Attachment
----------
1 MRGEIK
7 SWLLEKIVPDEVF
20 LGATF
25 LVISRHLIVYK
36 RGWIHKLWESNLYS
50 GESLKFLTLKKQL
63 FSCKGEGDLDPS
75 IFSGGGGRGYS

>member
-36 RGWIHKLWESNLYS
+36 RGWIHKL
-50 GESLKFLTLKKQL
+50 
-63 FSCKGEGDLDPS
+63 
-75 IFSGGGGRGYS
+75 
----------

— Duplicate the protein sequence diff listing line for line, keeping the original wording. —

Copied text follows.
1 MRGEIK
7 SWLLEKIVPDEVF
20 LGATF
25 LVISRHLIVYK
36 RGWIHKLWESNLYS
50 GESLKFLTLKKQL
63 FSCKGEGDLDPS
75 IFSGGGGRGYS

>member
-36 RGWIHKLWESNLYS
+36 RGWIHKL
-50 GESLKFLTLKKQL
+50 
-63 FSCKGEGDLDPS
+63 
-75 IFSGGGGRGYS
+75 